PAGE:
The public discourse in the US suffers from that disease - Metaphoritis. It's a syndrome arsing from sloppy thinking, poor verbal skills and weak argumentation. The metaphor of the day is "green shoots", lately deemed to be "withering" by bears or "patchy" as I just heard on Blabberg.
Pundits and news writers seem intellectually incapable of simply discussing and arguing the facts. For example, Trichet says the economic downturn in Europe is decelerating. That's a simple statement based on European data. The rate of change of GDP must decelerating before turning positive. That's simple math. So why oh why do we get buried in these "green shoots' metaphors over & over again by every news outlet ? And then instead of pointing out conflicting data, those disagreeing resort to the metaphor on a metaphor - the "green shoots" are "withering" or "patchy". Sheesh, such thumping tosh !
However, some news writers in Europe (of course) do have some intellectual skills beyond formula articles and commentary. I just heard today's word of the day - deracinate -and another $10 word - rapprochement - on Blabberg by a person with a clear British accent. Hooray ! Maybe he reads this blog. As a bonus, the word, rapprochement, was spoken as it would be in French from which it was borrowed.
Europe is catching up with US, finally.
FT: “The European Central Bank is on track to deliver a record-breaking “stimulus by stealth” to the eurozone economy on Tuesday, as the first-ever offer of unlimited one-year funds could see demand running into several hundred billion euros.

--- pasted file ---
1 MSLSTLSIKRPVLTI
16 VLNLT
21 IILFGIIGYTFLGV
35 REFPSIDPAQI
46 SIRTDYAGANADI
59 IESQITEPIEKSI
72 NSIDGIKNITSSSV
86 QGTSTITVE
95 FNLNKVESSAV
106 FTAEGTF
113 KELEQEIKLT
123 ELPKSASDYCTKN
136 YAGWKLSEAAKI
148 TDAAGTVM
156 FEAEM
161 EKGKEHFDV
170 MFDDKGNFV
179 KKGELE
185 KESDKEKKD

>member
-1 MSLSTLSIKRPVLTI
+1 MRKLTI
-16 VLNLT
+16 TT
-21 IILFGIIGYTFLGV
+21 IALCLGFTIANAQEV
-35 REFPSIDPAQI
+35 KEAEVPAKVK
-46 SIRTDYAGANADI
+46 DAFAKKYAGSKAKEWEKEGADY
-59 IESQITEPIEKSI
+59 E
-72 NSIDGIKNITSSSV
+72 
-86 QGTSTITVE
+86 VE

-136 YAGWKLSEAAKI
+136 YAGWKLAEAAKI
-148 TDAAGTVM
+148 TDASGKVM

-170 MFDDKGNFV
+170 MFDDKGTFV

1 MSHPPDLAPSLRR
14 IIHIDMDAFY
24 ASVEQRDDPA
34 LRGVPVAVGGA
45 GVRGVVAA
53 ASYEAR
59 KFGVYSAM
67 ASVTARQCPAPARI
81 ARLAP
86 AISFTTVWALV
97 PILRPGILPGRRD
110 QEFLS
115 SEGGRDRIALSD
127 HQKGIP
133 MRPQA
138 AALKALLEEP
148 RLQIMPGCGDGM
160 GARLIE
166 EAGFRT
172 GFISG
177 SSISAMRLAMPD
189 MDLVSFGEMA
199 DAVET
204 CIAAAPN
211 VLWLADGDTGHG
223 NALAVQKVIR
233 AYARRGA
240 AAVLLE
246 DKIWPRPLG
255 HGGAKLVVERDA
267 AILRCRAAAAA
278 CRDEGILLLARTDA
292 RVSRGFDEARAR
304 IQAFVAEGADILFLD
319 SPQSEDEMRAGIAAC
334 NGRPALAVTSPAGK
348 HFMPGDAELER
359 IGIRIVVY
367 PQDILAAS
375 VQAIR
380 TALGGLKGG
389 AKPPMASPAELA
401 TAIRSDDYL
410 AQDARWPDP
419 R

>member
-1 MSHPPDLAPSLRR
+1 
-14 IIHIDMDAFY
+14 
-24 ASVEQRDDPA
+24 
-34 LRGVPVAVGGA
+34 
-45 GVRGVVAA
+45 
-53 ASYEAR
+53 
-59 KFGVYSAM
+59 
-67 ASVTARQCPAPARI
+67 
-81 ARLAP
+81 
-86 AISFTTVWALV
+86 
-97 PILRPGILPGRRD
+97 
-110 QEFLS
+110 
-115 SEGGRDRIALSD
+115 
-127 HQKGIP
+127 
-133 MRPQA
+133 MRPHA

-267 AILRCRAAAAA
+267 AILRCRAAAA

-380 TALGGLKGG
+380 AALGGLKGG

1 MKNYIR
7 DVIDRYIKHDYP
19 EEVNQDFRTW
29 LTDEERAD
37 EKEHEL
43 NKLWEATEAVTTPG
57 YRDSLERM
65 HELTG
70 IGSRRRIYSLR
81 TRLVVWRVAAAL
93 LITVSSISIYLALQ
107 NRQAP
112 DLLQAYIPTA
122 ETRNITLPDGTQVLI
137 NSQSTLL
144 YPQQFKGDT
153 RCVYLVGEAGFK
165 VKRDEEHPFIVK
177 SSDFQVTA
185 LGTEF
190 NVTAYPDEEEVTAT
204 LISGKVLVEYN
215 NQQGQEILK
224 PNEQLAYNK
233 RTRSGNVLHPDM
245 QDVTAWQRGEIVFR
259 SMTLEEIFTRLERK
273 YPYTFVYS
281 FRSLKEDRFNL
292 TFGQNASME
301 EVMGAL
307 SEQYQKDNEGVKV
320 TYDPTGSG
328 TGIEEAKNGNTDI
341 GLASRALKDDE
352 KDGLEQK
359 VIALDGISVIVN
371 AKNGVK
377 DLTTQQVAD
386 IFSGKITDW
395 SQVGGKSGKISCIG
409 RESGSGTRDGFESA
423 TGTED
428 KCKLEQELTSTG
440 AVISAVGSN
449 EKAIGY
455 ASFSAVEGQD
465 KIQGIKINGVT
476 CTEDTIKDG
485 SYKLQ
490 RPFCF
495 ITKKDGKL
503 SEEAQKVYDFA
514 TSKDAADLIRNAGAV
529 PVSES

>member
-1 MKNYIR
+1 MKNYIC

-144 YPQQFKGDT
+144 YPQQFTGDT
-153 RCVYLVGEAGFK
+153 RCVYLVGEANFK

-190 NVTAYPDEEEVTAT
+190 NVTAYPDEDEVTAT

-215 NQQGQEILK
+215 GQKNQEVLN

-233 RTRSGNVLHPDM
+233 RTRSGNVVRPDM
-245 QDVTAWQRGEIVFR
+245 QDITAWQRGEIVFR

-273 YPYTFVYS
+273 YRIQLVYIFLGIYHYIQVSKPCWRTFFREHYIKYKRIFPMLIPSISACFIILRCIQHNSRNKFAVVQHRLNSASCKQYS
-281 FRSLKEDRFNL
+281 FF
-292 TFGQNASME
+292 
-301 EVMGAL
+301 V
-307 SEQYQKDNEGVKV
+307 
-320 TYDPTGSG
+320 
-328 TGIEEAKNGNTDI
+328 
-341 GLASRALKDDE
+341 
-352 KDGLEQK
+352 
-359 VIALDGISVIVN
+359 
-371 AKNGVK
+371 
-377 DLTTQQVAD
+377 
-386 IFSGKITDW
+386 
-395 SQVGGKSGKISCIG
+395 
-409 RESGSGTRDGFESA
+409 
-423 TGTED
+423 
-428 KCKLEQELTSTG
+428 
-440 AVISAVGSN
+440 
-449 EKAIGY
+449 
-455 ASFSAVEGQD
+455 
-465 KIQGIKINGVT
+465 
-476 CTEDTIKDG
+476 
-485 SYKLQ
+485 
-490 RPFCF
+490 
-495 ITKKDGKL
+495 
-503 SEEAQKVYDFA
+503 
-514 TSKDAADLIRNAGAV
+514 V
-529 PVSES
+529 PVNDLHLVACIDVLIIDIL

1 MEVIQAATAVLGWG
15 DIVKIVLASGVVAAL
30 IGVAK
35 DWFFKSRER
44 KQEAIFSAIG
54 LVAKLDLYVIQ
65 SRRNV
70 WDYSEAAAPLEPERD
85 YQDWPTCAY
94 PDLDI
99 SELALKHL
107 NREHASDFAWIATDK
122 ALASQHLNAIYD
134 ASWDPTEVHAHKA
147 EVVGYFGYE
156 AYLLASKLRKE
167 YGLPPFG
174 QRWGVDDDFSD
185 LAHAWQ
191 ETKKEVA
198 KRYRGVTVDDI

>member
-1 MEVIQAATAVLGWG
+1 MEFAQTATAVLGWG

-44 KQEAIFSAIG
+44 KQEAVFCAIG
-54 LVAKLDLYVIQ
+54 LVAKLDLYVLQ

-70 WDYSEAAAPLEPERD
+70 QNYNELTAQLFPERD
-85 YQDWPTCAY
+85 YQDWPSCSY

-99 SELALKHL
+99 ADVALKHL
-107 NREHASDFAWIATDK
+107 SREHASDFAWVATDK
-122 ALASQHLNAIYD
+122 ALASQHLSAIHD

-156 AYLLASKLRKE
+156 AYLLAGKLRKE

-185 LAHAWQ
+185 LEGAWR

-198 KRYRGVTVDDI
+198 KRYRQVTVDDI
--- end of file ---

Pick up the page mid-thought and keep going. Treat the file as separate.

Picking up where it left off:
“The size of the ECB’s emergency liquidity-boosting operation, which was announced last month, is expected to be bolstered dramatically by the belief in financial markets that eurozone official interest rates will not fall – and the opportunity to borrow on such favourable conditions will not be repeated.”
And: “German business confidence has brightened more than expected this month with companies in Europe’s largest economy becoming markedly more upbeat on prospects for the next six months.
“The Munich-based Ifo institute reported its closely-watched “business climate” index had risen for the third consecutive month, from 84.3 in May to 85.9 in June to the highest level since November.”
Emerging Markets Pulling Their Oar.
FT: “India’s Congress party-led coalition government is planning to invite foreign investors to participate in an ambitious move to increase road construction 10-fold as the country seeks to boost much-needed infrastructure development.”
I added a bit to positions in MOS, FCX, GSI and EXM in Obama Fund. And flipped a bit of EEFT. I am simply doing my stock my trading tactic, viz., "buy dips, sell rips" on a stock by stock basis when the market pulls back. With 50 stocks in Obama Fund, that's the only way to do it. I have six more stocks on the "on deck" circle for adds if they pull back a but more.
Word of the Day
"Deracinate" - verb [$10]; transitive, literary
Deracinate means 1. tear up by the roots; 2. obliterate, expunge.
Sentence: Without a doubt, this recession has deracinated whatever "inflation" truly existed in 2007. And Battleship Ben's superb monetary policy has deracinated deflation risks. The doomsayers, however, now are dreaming up a "hyperinflation" fear. What thumping tosh !
[That's "Word of the Week" in Polish (I think). That letter - ł - is pronounced as a "w" and the Polish "w" is pronounced as "v"]
"Pić" and "Wypić" - verbs, imperfective and perfective forms, first conjugation
Pić and Wypić mean to drink. The imperfective form denotes incomplete or habitual or repeated action; the perfective form is used for completed actions. Polish verbs require this distinction.
Zdanie: Wczoraj wypiłem dwa piwa. Yesterday I drank two beers. Teraz piję czarną kawę. Now I am drinking black coffee. Dziś wieczorem wypiję dwa piwa. Tonight I will drink two beers.
By the way, the adverbs go at the beginning of the sentence, not at the end.